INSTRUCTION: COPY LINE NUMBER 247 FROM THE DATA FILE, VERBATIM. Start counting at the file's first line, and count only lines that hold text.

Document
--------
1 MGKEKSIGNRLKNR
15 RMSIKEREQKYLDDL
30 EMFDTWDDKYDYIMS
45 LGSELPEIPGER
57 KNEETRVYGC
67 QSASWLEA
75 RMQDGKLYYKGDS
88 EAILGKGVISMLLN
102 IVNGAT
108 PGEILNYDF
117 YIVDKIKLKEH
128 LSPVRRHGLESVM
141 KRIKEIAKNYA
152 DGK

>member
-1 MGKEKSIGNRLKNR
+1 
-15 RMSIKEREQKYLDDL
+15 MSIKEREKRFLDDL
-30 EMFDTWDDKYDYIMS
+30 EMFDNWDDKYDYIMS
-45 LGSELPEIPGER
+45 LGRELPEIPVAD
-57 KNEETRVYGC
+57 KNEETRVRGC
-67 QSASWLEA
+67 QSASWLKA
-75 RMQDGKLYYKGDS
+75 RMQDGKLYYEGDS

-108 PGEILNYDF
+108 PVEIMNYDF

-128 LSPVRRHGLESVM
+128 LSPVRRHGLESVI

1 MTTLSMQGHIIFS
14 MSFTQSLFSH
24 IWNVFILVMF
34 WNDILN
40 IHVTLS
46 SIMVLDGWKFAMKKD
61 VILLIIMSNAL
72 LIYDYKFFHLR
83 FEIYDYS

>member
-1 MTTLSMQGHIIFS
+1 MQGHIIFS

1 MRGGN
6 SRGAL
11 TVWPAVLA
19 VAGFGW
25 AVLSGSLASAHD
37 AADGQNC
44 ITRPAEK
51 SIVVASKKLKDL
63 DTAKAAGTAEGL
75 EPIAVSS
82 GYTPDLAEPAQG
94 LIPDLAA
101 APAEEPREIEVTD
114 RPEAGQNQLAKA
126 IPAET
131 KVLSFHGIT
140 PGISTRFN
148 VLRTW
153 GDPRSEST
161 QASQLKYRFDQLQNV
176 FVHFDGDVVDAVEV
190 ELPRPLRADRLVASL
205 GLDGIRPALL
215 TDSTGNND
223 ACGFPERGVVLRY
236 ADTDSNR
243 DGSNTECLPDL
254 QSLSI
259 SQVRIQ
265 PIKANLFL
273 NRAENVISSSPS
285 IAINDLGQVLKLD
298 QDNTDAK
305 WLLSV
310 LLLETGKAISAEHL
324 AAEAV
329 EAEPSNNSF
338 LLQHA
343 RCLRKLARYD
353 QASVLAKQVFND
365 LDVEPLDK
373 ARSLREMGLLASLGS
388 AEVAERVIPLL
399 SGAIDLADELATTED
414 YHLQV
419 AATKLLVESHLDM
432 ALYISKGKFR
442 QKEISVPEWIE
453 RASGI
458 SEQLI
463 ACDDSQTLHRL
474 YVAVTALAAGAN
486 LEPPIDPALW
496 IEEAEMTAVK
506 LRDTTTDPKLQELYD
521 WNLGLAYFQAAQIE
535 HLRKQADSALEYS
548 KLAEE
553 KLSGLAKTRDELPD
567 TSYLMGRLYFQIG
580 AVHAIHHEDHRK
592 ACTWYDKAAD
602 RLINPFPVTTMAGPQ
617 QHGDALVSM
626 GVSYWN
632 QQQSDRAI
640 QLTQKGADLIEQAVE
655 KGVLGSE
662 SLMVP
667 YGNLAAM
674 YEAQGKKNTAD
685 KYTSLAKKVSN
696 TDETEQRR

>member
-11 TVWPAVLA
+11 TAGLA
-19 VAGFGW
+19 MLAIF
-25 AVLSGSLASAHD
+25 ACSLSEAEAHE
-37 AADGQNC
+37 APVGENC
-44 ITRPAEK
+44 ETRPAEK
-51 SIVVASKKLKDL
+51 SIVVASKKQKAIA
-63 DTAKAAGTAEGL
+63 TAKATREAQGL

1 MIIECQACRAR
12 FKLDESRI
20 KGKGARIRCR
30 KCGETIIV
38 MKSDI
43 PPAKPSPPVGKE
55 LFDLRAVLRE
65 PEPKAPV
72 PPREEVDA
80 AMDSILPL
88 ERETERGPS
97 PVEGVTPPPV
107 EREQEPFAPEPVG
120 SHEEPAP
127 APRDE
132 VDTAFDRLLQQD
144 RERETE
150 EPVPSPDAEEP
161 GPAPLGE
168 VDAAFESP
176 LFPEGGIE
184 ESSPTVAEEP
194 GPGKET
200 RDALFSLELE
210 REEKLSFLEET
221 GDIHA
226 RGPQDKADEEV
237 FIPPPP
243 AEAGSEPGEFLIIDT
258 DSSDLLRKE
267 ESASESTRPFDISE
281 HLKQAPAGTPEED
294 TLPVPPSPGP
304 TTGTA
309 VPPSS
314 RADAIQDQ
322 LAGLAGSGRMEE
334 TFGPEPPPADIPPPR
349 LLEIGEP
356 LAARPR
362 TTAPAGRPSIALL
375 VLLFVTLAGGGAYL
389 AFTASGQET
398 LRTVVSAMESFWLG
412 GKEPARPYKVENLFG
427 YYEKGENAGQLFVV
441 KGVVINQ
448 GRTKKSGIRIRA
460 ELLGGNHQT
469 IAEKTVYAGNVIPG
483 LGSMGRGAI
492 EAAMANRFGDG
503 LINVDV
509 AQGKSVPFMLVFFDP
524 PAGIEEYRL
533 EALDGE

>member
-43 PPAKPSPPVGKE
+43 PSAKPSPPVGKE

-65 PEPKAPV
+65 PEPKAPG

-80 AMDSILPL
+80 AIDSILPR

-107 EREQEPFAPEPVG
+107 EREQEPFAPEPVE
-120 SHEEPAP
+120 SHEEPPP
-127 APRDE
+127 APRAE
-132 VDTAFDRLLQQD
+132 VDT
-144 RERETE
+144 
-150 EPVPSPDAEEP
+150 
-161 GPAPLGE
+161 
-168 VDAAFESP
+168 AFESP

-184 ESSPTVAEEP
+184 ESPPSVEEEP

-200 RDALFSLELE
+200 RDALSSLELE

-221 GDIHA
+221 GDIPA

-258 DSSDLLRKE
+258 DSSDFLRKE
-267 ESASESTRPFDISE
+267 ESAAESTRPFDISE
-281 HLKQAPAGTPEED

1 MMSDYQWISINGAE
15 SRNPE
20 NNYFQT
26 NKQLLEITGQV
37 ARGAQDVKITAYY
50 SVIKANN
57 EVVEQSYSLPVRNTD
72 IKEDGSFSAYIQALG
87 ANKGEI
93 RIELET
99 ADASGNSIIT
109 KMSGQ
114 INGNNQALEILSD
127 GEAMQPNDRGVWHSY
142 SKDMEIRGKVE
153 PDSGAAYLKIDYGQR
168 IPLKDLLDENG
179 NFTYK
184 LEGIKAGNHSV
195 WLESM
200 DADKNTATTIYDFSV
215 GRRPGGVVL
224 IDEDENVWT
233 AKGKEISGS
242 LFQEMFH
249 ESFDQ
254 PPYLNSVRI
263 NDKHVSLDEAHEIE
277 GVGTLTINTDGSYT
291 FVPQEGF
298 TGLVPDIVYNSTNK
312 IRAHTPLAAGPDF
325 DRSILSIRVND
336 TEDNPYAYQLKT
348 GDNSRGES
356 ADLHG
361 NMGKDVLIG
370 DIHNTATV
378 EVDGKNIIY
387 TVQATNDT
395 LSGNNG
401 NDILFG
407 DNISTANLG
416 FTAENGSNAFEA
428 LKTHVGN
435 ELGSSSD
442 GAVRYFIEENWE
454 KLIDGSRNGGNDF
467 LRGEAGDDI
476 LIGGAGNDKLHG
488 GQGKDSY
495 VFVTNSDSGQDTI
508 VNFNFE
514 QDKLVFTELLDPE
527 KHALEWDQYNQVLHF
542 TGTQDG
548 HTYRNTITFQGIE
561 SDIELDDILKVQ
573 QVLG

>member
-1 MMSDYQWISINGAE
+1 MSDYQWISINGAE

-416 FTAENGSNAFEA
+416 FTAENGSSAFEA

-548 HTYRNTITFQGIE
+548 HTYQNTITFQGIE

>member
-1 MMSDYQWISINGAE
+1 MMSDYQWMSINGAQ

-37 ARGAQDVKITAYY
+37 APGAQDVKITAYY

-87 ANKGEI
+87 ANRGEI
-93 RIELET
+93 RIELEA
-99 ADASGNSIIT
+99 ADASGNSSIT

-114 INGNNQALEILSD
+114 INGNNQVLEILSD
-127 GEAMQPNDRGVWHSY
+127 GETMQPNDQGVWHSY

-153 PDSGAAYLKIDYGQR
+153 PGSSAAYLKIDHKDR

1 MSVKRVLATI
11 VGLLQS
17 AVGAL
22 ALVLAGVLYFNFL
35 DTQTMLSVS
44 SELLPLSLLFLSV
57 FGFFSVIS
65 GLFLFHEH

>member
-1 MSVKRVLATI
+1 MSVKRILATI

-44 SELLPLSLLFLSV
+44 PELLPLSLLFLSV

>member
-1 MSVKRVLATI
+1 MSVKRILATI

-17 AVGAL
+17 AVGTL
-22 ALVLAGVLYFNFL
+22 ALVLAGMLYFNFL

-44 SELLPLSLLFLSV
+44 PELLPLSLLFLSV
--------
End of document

233 AKGKEISGS